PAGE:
Tuesday, October 06, 2009

My work also sounds so mean and ironic. It is mean and ironic, but it isn't all mean and ironic.

Today was our first day actually workshopping in the poetry workshop I'm taking. It wasn't so bad. Everyone's comments were, in general, insightful and mostly helpful. There were a few that were very helpful.

All that said, I don't think my work is well suited to a workshop format. I write in long, messy sequences. I don't really write discrete poems--so I have to submit these weirdly excerpted chunks. Things that seem strange shifts in tone, diction & form, etc, usually are, but they also typically have resonances with what's happening later. I write very very loose rough drafts that get revised a lot--a lot--and I also do a substantial amount of reorganization.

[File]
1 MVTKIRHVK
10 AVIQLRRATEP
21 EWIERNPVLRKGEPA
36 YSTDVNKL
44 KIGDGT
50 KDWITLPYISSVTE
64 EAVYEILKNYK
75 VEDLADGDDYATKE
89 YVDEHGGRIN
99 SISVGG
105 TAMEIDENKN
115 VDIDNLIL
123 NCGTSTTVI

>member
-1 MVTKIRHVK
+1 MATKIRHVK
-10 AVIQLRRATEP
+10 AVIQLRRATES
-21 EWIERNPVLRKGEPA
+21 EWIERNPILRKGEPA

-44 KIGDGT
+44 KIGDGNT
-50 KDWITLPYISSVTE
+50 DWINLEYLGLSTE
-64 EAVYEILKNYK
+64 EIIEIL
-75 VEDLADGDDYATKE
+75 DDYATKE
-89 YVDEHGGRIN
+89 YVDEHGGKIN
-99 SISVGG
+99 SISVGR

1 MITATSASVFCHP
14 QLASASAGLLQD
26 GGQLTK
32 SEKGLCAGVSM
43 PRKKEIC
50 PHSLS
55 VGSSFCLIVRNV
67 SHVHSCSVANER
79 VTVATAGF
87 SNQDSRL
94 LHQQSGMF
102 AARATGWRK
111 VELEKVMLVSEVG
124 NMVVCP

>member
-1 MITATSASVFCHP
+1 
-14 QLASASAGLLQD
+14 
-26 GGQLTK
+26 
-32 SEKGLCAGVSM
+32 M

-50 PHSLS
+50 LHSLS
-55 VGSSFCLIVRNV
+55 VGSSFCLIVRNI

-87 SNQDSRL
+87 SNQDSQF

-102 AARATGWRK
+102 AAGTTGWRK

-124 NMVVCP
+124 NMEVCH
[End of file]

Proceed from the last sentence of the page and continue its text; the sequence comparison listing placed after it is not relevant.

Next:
I suppose what I have is a fairly boring kind of nervousness. I'm really not used to showing people rough drafts of my poems. I'm used to showing them third or fourth drafts--given the way I write, I'm not sure how useful a first draft is to really look at.

In and around our exhaustion with work, Mark and I have been talking about emotional availability in poetry. We haven't particularly defined what this is, and it's not "authenticity" or the opposite of irony or sarcasm, but whatever it is I feel like my recent work lacks it a bit. I want the sense that anything can come into the poem--I'm good at letting in things like roadkill, or the extreme exhaustion of the person sitting next to me on the bus this evening who kept falling asleep on my shoulder all the way from La Jolla to Carlsbad. However, I'm not so good at letting in the sunset over the beach out the window, or the pelicans and cormorants.